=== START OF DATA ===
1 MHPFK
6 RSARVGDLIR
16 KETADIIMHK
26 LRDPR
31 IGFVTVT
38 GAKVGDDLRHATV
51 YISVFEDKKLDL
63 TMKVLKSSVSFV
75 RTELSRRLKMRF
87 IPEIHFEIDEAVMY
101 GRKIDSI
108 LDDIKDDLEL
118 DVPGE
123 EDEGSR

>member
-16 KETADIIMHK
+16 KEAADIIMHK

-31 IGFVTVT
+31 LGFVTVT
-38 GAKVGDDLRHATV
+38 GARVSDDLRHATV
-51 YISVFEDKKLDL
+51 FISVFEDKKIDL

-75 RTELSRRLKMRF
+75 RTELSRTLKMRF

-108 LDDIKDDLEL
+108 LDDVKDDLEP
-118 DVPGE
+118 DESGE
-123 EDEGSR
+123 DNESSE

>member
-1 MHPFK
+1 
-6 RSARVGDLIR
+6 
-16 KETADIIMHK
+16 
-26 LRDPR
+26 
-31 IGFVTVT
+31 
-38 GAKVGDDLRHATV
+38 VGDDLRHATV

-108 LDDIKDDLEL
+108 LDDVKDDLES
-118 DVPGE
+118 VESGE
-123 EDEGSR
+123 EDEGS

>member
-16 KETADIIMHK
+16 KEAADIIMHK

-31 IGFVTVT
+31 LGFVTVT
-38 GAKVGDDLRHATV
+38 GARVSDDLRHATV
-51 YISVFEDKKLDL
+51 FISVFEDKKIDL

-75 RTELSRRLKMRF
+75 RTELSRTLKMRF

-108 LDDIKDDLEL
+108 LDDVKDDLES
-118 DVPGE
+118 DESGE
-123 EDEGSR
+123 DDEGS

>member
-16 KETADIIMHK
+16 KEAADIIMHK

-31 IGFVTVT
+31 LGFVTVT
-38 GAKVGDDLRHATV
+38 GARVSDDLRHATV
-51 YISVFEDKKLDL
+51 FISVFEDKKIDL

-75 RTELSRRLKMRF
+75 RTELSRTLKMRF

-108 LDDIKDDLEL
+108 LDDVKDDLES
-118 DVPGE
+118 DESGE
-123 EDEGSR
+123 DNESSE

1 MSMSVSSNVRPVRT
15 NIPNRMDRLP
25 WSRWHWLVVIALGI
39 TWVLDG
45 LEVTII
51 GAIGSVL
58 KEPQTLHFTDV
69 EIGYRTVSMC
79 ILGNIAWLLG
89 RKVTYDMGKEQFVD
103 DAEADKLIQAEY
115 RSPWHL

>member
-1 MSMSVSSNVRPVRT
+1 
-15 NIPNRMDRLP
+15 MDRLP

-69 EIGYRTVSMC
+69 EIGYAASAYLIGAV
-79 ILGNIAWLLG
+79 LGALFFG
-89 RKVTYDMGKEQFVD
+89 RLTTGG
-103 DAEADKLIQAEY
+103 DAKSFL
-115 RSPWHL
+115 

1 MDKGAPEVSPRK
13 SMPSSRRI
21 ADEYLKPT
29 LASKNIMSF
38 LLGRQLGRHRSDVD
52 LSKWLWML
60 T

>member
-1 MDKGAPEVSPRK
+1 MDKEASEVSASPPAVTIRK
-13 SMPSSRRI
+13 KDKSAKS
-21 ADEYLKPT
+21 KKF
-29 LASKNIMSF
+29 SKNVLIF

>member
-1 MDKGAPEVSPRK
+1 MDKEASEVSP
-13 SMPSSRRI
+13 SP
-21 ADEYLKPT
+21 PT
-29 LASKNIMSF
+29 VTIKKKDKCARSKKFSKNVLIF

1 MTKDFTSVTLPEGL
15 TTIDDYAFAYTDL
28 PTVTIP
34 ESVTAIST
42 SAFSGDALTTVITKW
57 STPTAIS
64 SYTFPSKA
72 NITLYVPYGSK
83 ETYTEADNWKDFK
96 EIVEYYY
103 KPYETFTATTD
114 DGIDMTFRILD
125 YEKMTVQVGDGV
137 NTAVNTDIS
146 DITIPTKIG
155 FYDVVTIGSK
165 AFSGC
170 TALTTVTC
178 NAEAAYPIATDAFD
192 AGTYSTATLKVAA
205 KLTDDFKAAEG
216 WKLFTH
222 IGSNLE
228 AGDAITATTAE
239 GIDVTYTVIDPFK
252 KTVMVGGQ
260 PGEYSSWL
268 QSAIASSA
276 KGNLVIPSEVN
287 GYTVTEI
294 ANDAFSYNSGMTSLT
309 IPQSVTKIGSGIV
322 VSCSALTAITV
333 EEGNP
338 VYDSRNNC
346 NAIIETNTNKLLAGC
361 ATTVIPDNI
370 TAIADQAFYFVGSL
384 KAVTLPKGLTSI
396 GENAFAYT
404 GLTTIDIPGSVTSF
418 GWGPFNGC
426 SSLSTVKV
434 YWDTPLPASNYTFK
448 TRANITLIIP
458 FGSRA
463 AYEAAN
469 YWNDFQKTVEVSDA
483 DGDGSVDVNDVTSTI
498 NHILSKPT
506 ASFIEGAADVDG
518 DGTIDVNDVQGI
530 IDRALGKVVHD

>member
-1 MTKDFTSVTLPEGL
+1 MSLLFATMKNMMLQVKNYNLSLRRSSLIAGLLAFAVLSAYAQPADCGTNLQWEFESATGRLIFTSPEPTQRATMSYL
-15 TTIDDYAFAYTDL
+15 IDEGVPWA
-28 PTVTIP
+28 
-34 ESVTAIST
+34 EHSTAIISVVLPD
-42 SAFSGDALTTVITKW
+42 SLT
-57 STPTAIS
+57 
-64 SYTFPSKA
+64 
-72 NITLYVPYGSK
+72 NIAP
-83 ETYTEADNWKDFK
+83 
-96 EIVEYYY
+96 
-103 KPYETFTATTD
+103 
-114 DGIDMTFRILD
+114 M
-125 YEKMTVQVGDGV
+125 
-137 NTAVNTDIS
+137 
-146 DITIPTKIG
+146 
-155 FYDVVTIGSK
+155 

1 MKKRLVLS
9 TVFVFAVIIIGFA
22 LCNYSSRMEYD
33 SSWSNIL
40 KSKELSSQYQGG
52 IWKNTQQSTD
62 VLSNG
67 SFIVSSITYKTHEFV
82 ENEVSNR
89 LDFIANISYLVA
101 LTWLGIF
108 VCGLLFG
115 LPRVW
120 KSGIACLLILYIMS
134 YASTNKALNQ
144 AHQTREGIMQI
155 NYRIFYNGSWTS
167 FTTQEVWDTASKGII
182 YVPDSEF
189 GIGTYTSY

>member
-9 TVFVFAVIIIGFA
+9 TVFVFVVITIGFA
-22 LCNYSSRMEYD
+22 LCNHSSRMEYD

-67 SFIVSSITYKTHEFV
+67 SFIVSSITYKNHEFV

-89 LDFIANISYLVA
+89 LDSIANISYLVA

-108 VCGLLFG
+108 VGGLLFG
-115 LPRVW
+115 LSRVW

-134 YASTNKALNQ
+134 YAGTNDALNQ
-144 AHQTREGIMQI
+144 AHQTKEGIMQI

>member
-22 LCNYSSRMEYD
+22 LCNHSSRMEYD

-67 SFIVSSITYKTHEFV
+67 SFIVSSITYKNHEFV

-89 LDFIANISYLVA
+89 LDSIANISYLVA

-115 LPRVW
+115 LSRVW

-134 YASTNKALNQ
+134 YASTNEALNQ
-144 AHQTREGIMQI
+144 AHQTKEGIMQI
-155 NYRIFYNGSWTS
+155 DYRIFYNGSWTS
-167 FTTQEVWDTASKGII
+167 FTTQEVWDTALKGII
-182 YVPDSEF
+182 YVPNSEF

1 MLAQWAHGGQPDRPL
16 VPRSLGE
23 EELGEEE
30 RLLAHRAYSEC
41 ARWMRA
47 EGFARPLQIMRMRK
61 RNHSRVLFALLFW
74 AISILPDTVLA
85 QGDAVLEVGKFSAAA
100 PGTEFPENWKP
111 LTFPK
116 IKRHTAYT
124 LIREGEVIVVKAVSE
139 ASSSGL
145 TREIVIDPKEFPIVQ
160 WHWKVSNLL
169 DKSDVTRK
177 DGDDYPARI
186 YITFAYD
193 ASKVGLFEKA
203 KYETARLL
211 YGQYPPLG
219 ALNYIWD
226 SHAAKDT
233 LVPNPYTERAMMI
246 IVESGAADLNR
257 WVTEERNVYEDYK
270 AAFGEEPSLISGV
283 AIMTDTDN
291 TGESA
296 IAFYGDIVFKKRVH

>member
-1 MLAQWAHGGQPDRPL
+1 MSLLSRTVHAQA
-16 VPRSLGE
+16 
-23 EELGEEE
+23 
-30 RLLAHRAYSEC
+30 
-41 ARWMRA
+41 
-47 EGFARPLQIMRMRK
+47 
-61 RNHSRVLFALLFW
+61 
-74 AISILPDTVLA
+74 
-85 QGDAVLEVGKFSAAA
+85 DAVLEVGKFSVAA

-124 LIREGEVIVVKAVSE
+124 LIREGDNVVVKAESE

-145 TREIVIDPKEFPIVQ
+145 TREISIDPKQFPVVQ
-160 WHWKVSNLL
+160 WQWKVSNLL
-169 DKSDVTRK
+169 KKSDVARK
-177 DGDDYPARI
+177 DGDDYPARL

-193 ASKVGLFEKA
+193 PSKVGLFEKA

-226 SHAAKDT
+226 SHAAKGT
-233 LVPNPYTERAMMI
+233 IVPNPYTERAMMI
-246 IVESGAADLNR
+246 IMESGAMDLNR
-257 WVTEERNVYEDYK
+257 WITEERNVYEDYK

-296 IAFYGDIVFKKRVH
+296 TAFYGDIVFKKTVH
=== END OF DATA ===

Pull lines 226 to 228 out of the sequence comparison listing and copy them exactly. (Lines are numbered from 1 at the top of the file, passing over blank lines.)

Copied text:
33 SSWSNIL
40 KSKELSSQYQGG
52 IWKNTQQSTD